Jan Ford – Frontotemporal Lobe Dementia is Only the Beginning
Jan Ford is proof that a diagnosis of frontotemporal lobe dementia (FTD) is not the end of the world. After 22 years in a relationship, she finally got married!
Like most people who are diagnosed with dementia, Jan’s life was full. During the three years leading up to her diagnosis, she served as the Program Administrator for the Oklahoma Department of Human Services Office of Client Advocacy for the Advocate General. Her department was responsible for determining if a person with developmental disabilities or a juvenile in foster care was being abused. She was able to juggle multiple responsibilities, including coordinating activities of advocates, investigators, the intake unit, and program supervisors.
The FTD Diagnosis
In 2003, finding it impossible to multi-task let alone make decisions, she went on leave to resolve what she thought was work-related stress combined with PTSD. (She still suffers from the sexual and physical abuse and neglect she experienced starting at age 2 until she was 12.) Two months later, she returned to work. On the morning of the fourth day, she realized she couldn’t function at the high level required. “Decisions and actions that were spontaneous, were no longer,” she said.
Jan went on short-term and then long-term disability. “Never did I think my inability to work had to do with anything else besides my mental health issues [PTSD]. I was sent to a neurologist who happened to be familiar with FTD. Even before the PET scan confirmed it, he knew and told me, right away. He said there was no treatment and I could expect to live for 1-2 years.”
“For the first nine years, I stayed at home. I had always been in charge of the finances and meticulous about planning for our future. Everything was in order. I wrote out my end-of-life plan. Given my history of sexual abuse, the thought of someone physically taking care of me is hard to bear. I’ve detailed how I want my life to end and where. Only I know the details, although my family is aware that such a plan exists and supports me.”
Jan credits Laura Bowley of Mindset Centre for Living with Dementia and Maureen Matthews of To Whom I May Concern for helping her emerge into the world again. “Maureen and Laura’s understanding of the dementia diagnosis and their faith in me to accomplish what I wanted to helped me. In 2014, I even went to Geneva to speak about living with dementia before the World Health Organization at their annual meeting.”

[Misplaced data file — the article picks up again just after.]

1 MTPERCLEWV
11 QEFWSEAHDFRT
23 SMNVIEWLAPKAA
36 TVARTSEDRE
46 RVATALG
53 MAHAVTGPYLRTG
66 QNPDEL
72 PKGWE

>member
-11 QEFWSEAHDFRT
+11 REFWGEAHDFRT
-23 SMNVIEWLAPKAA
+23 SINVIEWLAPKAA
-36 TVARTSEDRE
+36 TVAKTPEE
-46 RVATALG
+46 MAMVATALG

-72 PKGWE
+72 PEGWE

Newlyweds After 22 Years
At 6-foot 3 inches, Jan turns into a giddy little girl as she relates how she and her partner met when she was 25 and then reconnected eight years later. As soul mates, they struggled with years of uncertainty with issues most of us take for granted. What if something happened to my loved one and I don’t have the right to be by her side? After the Supreme Court ruled in favor of marriage rights for same-sex partners, Jan and Rose tied the knot.
Although, her FTD symptoms prevent her from recalling that special day, she watches the video repeatedly in order to remember. Jan adds, “Rose and I each wear a necklace that has the date of our first date, moving in together, and wedding date so that I never forget the most important dates of my life and so that she won’t should she ever have dementia. [Let’s hope not!]
Today, Jan and Rose, have the same rights as other married couples. GREAT odds for a person given a life expectancy of two years, who marries a dozen years later!
How Jan Lives Each Day
While Rose is away working as a courier for Fed Ex, Jan enjoys the companionship of Willow, their newly adopted Cocker Spaniel. Four days a week, she spends online trying to keep up with what’s new in the world of dementia. “It takes lots of concentration,” she says. She also does video chats.
These days, the 57-year old co-founder of Dementia Alliance International leads a more domestic life with her wife, Rose, having fun, laughing, cooking together, and enjoying Willow on their beautiful home on the lake.
Jan’s Advice for People with Dementia (PWDs)
Take out of each day what you can get out of it. Never leave a day empty. If the best you can do for a day is wash your face and brush your teeth and that’s a challenge for you, you have not left the day empty.
Jan’s Question for People Without Dementia (PWoDs)
At any given moment would you choose to change places with the person with dementia?
For more information –
- Click to read PWODs or People without Dementia.
- For a very important tip on caregiving for people with dementia, read Avadian’s Diamond Tip for Caregivers.